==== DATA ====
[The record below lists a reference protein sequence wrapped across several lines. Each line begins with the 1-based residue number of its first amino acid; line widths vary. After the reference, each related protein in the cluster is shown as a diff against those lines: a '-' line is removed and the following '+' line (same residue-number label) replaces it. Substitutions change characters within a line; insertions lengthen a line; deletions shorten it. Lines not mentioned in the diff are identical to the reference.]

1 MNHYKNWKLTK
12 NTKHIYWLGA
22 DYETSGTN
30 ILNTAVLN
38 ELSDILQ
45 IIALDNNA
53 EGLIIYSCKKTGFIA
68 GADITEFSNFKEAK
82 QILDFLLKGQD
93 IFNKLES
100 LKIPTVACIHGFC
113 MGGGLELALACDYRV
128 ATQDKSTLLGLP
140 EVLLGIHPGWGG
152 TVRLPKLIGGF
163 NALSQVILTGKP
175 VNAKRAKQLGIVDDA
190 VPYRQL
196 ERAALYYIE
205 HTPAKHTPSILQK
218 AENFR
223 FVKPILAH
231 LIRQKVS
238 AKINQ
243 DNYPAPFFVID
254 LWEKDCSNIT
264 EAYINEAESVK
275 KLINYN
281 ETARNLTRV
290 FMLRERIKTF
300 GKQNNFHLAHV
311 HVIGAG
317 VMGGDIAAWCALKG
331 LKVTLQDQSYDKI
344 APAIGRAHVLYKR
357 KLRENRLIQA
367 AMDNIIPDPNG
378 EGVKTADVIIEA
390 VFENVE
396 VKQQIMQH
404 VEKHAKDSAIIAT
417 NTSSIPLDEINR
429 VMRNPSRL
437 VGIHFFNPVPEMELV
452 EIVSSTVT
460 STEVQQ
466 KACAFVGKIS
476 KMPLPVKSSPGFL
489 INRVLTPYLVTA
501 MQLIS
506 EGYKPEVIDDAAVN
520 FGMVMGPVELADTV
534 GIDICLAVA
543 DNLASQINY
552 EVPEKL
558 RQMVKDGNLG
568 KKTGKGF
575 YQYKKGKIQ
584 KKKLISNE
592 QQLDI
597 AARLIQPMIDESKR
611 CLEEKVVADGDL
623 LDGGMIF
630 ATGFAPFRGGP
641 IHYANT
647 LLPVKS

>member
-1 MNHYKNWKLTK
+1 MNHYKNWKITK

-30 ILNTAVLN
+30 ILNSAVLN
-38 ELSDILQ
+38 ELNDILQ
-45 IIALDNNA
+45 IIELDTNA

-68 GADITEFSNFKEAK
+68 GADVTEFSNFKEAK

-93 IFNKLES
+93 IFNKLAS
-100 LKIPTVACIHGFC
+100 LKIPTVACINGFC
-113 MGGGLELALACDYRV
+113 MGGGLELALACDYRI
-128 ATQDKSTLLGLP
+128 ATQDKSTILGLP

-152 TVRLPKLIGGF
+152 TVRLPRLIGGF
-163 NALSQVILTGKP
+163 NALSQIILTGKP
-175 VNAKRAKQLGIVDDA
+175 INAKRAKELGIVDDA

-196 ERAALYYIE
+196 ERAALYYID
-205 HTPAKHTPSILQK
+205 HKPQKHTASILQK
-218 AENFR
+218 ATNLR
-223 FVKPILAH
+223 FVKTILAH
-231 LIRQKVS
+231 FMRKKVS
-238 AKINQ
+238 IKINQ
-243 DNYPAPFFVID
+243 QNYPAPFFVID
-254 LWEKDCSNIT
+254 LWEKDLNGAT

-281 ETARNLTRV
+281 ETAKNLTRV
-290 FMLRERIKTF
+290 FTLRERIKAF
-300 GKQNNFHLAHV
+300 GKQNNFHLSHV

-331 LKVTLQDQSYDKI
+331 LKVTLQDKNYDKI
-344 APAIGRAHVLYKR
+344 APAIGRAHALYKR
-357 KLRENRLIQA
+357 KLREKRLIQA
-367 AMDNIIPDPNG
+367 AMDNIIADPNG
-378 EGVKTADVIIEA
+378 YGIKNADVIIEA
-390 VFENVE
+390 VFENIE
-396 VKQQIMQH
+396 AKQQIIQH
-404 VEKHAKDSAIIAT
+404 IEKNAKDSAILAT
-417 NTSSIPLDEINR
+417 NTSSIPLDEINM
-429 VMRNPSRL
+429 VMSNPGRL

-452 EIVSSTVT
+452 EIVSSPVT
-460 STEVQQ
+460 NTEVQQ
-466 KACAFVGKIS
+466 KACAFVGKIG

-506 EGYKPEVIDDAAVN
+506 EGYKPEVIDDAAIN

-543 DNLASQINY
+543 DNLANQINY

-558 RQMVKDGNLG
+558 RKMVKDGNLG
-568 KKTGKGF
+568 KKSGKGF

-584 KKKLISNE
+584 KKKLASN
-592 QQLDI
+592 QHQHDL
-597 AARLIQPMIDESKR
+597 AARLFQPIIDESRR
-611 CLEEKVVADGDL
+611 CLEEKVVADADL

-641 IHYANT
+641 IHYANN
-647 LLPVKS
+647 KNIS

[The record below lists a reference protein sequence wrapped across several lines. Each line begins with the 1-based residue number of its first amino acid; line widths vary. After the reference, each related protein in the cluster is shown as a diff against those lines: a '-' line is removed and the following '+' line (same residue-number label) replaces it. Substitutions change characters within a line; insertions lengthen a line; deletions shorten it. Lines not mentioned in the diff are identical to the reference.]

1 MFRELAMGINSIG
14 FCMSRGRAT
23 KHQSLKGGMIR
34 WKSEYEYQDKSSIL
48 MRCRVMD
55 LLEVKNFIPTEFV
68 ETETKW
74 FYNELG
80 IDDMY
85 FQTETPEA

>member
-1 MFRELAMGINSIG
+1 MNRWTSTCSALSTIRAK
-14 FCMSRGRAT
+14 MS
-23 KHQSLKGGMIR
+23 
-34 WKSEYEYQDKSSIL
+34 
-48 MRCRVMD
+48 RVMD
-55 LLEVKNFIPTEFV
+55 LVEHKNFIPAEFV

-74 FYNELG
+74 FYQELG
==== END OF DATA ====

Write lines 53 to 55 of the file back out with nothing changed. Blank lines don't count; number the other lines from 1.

520 FGMVMGPVELADTV
534 GIDICLAVA
543 DNLASQINY